Rolling in the dough: Salaries for assistant coaches skyrocketing

Five years ago, Les Miles convinced Oklahoma State to become the first school in college football to offer multi-year contracts to all assistant coaches.

The move added security to a profession that had felt little over the years.
Today, long-term contracts, performance-based incentives and rapidly rising salaries are reasons why there’s never been a better time to be an assistant coach in college football.
An in-depth analysis by The Oklahoman of Big 12 coaching contracts and salaries revealed that assistant coaches have never been better compensated, with Oklahoma and Oklahoma State among those leading the way.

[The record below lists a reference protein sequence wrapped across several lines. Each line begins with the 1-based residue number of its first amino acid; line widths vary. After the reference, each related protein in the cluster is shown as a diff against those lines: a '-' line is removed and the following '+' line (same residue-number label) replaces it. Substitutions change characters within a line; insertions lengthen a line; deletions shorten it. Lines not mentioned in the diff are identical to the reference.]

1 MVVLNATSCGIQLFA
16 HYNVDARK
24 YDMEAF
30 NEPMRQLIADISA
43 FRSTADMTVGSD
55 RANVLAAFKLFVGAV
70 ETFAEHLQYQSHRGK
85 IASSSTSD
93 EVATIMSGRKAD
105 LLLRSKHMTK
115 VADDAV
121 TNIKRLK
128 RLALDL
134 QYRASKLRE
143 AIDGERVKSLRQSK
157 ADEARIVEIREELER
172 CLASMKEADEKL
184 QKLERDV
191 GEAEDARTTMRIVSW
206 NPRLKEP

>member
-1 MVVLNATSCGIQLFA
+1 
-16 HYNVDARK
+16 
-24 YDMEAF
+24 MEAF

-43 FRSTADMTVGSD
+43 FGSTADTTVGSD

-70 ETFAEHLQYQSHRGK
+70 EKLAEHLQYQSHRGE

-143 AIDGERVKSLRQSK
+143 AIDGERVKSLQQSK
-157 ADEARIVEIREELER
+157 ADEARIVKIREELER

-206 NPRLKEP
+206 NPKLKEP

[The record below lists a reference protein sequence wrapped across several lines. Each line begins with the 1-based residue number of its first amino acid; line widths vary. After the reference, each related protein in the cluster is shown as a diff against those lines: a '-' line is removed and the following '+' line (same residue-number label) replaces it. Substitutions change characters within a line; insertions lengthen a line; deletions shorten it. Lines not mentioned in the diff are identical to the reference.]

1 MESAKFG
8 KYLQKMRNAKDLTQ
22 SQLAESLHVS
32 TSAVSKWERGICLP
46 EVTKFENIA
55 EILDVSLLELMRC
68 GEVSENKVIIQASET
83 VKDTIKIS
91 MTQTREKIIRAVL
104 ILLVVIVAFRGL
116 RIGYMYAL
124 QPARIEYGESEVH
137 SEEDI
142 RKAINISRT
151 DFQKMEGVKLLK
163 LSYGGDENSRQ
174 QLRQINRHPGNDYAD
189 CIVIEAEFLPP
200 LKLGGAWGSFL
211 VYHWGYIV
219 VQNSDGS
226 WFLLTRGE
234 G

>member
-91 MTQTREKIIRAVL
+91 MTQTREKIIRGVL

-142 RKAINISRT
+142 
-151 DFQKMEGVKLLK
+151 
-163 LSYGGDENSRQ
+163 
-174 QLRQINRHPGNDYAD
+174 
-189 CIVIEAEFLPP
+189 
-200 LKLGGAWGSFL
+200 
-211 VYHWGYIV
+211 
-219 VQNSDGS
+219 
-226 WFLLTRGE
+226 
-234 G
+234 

“Most of the guys making the big money would be doing it for peanuts because they love to coach,” said Grant Teaff, executive director of the American Football Coaches Association. “But it’s nice now that they’re able to do what they love to do and be compensated.”
In just the last three years, assistant coaching salaries in the Big 12 have risen by almost 37 percent.